Improving linkage to care or retention in care for HIV+ people usually involves making changes to a current way of doing things so that the new way produces better results than the old way. At NYLinks we’ve come up with a model for how to go about assessing the stage an organization may be in for this readiness for change. For illustration purposes we’re going to focus on linkage to care here and save retention in care for a blog at a later date.

For our purposes, linkage to care is defined as connecting a newly HIV diagnosed individual with HIV primary care. The gap between the date of the confirmed diagnosis and the actual medical visit is the length of time that linkage took. We, at NYLinks, believe that linkage should take place in 30 days or less while the CDC measures successful linkage over a 90 day period.

So, let’s run through our assessment.

The first question is: Does your organization conduct HIV testing? This may seem like a simple question but it’s necessary. Let’s assume your organization does conduct HIV testing. The next question would be: How many patients tested positive for HIV at your organization in 2013? This gives us a baseline (the year could be any year actually as you may want to look back over the previous few years to see progress.) Then we want to see how your organization does with performance measurement so we ask: Is there a performance measurement system in place to routinely collect data and monitor the linkage rate of newly diagnosed clients to HIV primary care? And, if yes, do you track whether clients are linked to care within: 30 days, 60 days, 90 days, 6 months, other? Linkage

Then we’d like to know the average rate of linkage to HIV primary care for newly diagnosed patients at your facility. This is derived by dividing the total number of people who were linked to care at whatever rate you track them by the total number who tested positive. So, if you had 8 newly HIV diagnosed people last year and you linked 4 to care within 30 days, your 30 day rate would be 50%. In this section we are trying to determine an organization’s ability to generate data within a specific set of parameters.

Staying with performance measurement we want to now look at how your organization uses this data to evaluate success and drive effective decisions. This can be a range of answers from simply displaying the data in formats that enable accurate interpretation to validating data, tracking and analyzing by teams frequently enough to identify improvement needs and to set and assess measurable goals.

Based on all of the above it should be possible to rate your organization in terms of how well systematic monitoring is occurring. We suggest a strength scale of 1 to 5 with 1 being weak and 5 being strong.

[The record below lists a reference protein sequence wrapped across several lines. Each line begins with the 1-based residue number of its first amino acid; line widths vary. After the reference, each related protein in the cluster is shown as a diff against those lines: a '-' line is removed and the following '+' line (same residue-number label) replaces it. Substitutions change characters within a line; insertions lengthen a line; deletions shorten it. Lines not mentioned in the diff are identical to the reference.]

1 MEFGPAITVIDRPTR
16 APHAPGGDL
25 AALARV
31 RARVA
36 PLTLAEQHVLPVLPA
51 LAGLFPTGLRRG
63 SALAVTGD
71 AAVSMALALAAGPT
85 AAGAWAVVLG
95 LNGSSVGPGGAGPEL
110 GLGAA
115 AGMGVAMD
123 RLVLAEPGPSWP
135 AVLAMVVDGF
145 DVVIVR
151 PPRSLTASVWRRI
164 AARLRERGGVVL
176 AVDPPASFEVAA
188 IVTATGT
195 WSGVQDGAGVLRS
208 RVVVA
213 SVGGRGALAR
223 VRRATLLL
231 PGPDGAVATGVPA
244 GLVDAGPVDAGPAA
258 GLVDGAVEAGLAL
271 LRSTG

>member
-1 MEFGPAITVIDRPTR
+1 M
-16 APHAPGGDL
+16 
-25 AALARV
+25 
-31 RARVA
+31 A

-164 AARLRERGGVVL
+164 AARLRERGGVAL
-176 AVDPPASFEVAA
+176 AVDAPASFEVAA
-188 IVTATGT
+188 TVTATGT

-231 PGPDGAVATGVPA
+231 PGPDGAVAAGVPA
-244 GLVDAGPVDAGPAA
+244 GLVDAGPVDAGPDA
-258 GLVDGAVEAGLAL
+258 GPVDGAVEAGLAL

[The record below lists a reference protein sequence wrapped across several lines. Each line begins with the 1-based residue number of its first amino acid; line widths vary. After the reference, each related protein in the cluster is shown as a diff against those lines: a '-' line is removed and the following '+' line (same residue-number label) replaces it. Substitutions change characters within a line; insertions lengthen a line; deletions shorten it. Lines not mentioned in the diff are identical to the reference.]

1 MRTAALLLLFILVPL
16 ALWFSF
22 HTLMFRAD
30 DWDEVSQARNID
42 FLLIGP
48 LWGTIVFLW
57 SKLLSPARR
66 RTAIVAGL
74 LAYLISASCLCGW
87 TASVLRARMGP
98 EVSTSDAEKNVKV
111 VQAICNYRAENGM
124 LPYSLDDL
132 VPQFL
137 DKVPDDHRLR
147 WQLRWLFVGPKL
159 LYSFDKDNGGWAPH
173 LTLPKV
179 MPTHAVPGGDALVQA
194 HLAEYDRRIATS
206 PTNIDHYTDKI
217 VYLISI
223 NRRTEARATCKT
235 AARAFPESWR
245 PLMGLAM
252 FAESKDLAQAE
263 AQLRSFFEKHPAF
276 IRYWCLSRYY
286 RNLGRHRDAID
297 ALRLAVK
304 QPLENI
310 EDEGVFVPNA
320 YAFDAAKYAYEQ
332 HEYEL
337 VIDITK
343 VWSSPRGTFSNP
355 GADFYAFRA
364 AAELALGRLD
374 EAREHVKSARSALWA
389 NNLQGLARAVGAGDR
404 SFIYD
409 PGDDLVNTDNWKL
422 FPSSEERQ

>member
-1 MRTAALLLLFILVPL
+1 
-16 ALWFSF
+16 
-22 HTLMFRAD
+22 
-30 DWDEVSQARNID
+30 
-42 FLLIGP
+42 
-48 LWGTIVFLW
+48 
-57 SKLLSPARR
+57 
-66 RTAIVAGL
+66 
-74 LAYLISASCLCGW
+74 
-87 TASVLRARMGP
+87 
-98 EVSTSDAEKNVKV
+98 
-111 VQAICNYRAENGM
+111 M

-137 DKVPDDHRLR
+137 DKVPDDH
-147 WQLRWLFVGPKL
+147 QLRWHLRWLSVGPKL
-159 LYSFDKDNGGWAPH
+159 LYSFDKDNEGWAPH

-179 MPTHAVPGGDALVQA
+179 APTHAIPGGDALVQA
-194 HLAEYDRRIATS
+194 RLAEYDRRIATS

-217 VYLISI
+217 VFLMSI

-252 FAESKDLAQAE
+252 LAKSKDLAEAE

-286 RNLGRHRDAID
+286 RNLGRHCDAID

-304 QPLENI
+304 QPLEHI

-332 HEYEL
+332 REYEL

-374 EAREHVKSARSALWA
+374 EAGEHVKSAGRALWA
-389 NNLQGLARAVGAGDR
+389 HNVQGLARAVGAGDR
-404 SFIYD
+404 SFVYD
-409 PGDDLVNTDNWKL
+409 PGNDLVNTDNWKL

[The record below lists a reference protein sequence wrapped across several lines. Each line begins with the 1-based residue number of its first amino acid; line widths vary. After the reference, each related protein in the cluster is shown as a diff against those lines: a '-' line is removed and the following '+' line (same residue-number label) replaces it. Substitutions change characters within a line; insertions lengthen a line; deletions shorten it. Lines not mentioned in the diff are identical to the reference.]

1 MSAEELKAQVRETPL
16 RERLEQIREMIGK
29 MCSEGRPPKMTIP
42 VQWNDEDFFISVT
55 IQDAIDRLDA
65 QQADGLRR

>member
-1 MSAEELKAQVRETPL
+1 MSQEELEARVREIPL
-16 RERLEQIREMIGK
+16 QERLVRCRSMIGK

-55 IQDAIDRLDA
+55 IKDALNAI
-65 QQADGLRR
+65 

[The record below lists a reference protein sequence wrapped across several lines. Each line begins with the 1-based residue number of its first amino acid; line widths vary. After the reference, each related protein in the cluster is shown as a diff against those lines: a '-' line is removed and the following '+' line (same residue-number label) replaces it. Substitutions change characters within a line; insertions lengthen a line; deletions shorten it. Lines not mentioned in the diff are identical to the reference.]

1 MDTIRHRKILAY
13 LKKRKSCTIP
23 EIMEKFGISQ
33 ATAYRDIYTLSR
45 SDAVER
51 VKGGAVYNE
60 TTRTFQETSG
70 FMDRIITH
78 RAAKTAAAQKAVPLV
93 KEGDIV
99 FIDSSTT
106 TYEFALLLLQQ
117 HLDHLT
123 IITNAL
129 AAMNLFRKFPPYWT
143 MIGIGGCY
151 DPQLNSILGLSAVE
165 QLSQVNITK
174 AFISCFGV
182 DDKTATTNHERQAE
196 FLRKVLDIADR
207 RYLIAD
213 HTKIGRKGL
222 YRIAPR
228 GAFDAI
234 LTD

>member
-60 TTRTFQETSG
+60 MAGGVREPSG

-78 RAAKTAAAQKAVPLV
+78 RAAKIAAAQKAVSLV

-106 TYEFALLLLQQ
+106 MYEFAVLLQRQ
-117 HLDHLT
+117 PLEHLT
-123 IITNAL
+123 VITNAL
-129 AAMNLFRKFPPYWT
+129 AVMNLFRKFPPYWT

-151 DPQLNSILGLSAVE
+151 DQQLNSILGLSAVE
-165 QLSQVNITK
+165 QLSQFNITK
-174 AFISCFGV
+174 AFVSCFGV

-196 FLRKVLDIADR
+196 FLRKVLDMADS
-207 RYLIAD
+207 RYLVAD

Now we move on to quality improvement. We think it’s important to note whether an organization has a multidisciplinary QI project team in place that includes executive sponsorship (leader), project lead, data lead, and consumer(s) that works to improve linkage to care. Then it is important to know whether that team has used quality improvement methodology to improve linkage to care. And, if yes, what steps have been taken. Like the performance measurement above, this can happen in a range of different ways, everything from identifying and testing strategies then targeting the most significant causes to drilling down linkage data to identify common and/or individual causes that lead to a lack of timely linkage to care. Wherever the organization falls in that range they should be able to identify strategies that have been aimed at improving linkage to care and that have been tested in the past 6 months. Finally we’d like to know whether any of these strategies have been implemented on an organization wide scale and whether there is a plan for sustaining the improvement.

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In broad terms there are three sections that are critical to generating improvement: access and analysis of data; presence and capacity of a QI system; and actualization of that QI process to achieve improvement. Data is important because data drives improvement. The more specific the data you have the better you are able to target your improvement efforts. Having a functioning QI/QM system enables you to use that data to develop tests of change that have the best chance of success. Being able to implement that QI process then enables you to test the change and act on the results, discarding what does not work, fine tuning what appears to be working, and implementing on a broader scale those interventions that are successful.

The assessment allows organizations to determine where on the spectrum they fall. An organization may need to perfect its data generation process or it may need to build a more diverse quality team before even thinking about implementing an intervention to produce change. Improving a data system or developing an improved Quality Team will also end up improving linkage to care as they enable an organization to make better choices about where improvement should happen.

Written by Steven Sawicki

Western New York State Regional Group NY Links December 2013 Meeting: A Recap